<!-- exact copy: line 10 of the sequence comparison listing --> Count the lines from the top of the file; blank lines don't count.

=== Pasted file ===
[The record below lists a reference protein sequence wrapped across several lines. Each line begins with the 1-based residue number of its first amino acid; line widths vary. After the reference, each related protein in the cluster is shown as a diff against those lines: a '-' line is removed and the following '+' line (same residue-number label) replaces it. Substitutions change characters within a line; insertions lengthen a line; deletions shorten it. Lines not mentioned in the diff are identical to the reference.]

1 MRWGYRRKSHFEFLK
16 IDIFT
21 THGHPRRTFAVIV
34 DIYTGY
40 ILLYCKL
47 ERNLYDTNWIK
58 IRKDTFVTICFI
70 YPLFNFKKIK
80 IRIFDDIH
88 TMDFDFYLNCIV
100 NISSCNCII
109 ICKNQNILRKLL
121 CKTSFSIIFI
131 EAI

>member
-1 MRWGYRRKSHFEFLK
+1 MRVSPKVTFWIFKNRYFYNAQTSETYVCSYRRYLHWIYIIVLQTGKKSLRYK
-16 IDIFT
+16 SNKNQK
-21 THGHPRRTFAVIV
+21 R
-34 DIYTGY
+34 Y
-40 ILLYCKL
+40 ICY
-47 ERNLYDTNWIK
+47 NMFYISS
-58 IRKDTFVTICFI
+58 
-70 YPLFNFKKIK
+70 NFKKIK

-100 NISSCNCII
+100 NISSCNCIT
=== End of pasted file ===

80 IRIFDDIH